Power and Bodily Practice: Applying the Work of Foucault to an Anthropology of the Body

Persistent Link:
http://hdl.handle.net/10150/110194
Title:
Power and Bodily Practice: Applying the Work of Foucault to an Anthropology of the Body
Author:
Pylypa, Jen
Citation:
Arizona Anthropologist #13: pp. 21-36, ©1998 Association of Student Anthropologists, Department of Anthropology, University of Arizona, Tucson, AZ 85721
Publisher:
University of Arizona, Department of Anthropology
Journal:
Arizona Anthropologist
Issue Date:
1998
URI:
http://hdl.handle.net/10150/110194
Abstract:
In opposition to theories of power which focus on the domination of one group by another, Michel Foucault coined the term "biopower" to refer to the ways in which power manifests itself in the form of daily practices and routines through which individuals engage in self-surveillance and self-discipline, and thereby subjugate themselves. Biopower is a useful concept for medical anthropology because it focuses on the body as the site of subjugation, and because it highlights how individuals are implicated in their own oppression as they participate in habitual daily practices such as the self-regulation of hygiene, health, and sexuality. Yet few medical anthropologists have taken advantage of Foucault's framework to illuminate how both the individual and society are involved in perpetuating such practices. This paper brings together Foucault's theory and three concrete examples of bodily practice in Western culture, demonstrating how behaviors associated with physical fitness, femininity, and obstetrical practices all contribute to the creation of "docile bodies". The article ends by considering why some scholars have found Foucault's conception of power to be problematic.
Type:
Article
Language:
en_US
Keywords:
Foucault; power; health; fitness; femininity; anorexia; obstetrics; women; medical anthropology
ISSN:
1062-1601

Full metadata record

DC FieldValue Language
dc.contributor.authorPylypa, Jenen_US
dc.date.accessioned2010-08-24T01:04:15Z-
dc.date.available2010-08-24T01:04:15Z-
dc.date.issued1998-
dc.identifier.citationArizona Anthropologist #13: pp. 21-36, ©1998 Association of Student Anthropologists, Department of Anthropology, University of Arizona, Tucson, AZ 85721en_US
dc.identifier.issn1062-1601-
dc.identifier.urihttp://hdl.handle.net/10150/110194-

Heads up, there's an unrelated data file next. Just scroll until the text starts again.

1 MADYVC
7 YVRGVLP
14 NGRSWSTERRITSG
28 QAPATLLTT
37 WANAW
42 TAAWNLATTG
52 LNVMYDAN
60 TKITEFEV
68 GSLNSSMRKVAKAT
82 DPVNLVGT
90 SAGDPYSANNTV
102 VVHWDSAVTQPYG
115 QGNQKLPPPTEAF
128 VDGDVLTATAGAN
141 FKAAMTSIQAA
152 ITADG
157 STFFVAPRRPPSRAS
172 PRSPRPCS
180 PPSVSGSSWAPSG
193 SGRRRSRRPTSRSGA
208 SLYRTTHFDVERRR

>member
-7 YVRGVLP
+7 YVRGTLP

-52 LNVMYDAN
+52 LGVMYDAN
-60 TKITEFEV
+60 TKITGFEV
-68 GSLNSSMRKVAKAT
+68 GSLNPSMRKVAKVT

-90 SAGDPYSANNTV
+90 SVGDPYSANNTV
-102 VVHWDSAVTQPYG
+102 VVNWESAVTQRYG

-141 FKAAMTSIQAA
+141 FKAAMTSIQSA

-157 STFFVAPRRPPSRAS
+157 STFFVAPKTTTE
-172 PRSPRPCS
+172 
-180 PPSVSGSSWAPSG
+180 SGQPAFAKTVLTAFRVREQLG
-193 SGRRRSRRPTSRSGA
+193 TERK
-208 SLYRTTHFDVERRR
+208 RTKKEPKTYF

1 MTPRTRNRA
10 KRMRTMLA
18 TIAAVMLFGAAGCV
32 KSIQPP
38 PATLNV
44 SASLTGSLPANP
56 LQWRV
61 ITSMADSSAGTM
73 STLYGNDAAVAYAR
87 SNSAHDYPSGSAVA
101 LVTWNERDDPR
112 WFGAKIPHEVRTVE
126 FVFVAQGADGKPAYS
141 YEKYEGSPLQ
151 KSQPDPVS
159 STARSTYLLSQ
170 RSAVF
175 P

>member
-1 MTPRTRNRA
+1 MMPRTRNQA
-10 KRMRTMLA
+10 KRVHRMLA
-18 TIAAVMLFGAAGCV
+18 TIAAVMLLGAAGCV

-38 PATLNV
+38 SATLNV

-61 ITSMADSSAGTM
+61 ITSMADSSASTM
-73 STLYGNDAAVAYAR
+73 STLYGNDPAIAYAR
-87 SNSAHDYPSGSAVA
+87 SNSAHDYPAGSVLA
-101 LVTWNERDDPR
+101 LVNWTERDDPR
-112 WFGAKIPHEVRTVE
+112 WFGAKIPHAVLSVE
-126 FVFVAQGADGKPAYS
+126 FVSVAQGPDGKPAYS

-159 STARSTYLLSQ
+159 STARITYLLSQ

dc.description.abstractIn opposition to theories of power which focus on the domination of one group by another, Michel Foucault coined the term "biopower" to refer to the ways in which power manifests itself in the form of daily practices and routines through which individuals engage in self-surveillance and self-discipline, and thereby subjugate themselves. Biopower is a useful concept for medical anthropology because it focuses on the body as the site of subjugation, and because it highlights how individuals are implicated in their own oppression as they participate in habitual daily practices such as the self-regulation of hygiene, health, and sexuality. Yet few medical anthropologists have taken advantage of Foucault's framework to illuminate how both the individual and society are involved in perpetuating such practices. This paper brings together Foucault's theory and three concrete examples of bodily practice in Western culture, demonstrating how behaviors associated with physical fitness, femininity, and obstetrical practices all contribute to the creation of "docile bodies". The article ends by considering why some scholars have found Foucault's conception of power to be problematic.en_US
dc.language.isoen_USen_US
dc.publisherUniversity of Arizona, Department of Anthropologyen_US
dc.subjectFoucaulten_US
dc.subjectpoweren_US
dc.subjecthealthen_US
dc.subjectfitnessen_US
dc.subjectfemininityen_US
dc.subjectanorexiaen_US
dc.subjectobstetricsen_US
dc.subjectwomenen_US
dc.subjectmedical anthropologyen_US
dc.titlePower and Bodily Practice: Applying the Work of Foucault to an Anthropology of the Bodyen_US
dc.typeArticleen_US
dc.identifier.journalArizona Anthropologisten_US
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